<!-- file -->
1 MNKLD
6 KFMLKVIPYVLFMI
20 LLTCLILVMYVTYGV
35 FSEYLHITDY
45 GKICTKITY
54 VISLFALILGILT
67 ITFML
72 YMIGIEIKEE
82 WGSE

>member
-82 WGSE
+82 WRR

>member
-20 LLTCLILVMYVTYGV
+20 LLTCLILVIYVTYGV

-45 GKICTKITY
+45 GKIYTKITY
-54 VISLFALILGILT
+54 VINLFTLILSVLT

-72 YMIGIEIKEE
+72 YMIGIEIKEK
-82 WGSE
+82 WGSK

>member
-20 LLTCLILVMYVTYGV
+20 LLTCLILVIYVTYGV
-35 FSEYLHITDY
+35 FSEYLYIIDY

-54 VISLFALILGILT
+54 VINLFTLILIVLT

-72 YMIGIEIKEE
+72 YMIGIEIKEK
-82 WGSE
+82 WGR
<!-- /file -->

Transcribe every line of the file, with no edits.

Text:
1 MNKLD
6 KFMLKVIPYVLFMI
20 LLTCLILVMYVTYGV
35 FSEYLHITDY
45 GKICTKITY
54 VISLFALILGILT
67 ITFML
72 YMIGIEIKEE
82 WGSE

>member
-82 WGSE
+82 WRR

>member
-20 LLTCLILVMYVTYGV
+20 LLTCLILVIYVTYGV

-45 GKICTKITY
+45 GKIYTKITY
-54 VISLFALILGILT
+54 VINLFTLILSVLT

-72 YMIGIEIKEE
+72 YMIGIEIKEK
-82 WGSE
+82 WGSK

>member
-20 LLTCLILVMYVTYGV
+20 LLTCLILVIYVTYGV
-35 FSEYLHITDY
+35 FSEYLYIIDY

-54 VISLFALILGILT
+54 VINLFTLILIVLT

-72 YMIGIEIKEE
+72 YMIGIEIKEK
-82 WGSE
+82 WGR